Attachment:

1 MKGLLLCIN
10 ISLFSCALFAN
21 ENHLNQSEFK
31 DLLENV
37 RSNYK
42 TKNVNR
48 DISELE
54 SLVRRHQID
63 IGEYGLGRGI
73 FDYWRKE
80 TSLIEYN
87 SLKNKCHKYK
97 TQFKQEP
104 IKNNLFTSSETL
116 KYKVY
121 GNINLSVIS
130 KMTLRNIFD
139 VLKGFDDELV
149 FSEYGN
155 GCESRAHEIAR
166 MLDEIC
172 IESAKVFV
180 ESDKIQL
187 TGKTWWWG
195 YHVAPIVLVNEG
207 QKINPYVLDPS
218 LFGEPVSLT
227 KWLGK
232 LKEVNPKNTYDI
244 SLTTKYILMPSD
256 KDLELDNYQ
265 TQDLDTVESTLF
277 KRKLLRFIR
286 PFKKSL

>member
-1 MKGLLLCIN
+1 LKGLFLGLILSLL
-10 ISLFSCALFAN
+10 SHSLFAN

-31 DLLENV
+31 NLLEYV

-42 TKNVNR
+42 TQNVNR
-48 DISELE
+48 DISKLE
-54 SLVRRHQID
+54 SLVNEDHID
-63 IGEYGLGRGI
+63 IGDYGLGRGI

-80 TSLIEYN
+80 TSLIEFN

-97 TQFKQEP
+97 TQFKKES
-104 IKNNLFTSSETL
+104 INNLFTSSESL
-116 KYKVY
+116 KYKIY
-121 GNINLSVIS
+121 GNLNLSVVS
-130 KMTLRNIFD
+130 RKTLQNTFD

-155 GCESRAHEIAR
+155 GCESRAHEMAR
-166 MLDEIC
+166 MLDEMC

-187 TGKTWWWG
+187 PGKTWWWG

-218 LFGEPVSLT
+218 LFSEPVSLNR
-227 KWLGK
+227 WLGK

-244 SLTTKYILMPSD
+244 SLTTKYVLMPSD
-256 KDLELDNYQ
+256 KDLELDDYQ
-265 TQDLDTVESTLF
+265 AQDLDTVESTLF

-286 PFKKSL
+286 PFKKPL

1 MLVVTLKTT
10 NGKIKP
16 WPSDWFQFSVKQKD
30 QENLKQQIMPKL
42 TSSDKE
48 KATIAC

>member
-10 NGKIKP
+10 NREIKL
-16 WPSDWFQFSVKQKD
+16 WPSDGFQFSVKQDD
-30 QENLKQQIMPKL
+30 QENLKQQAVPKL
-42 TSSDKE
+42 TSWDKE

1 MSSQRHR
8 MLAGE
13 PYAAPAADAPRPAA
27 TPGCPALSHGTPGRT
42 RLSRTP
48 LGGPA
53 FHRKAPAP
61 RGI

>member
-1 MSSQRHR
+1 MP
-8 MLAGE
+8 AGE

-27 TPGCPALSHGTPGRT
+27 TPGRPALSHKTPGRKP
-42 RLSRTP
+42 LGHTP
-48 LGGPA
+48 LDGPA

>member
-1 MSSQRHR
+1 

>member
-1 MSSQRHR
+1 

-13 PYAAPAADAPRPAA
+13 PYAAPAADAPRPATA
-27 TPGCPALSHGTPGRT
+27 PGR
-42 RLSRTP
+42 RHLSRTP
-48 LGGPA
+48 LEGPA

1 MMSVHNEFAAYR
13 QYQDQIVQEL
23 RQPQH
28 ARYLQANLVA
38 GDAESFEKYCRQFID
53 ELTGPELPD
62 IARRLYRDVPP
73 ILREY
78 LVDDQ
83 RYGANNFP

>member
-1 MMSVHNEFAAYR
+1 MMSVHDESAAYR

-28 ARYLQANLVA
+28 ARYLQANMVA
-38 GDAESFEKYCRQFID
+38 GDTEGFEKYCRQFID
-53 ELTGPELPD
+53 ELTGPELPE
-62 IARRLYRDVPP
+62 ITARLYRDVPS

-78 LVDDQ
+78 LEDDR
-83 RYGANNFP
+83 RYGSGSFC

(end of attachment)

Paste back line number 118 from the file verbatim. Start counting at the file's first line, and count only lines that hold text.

-1 MSSQRHR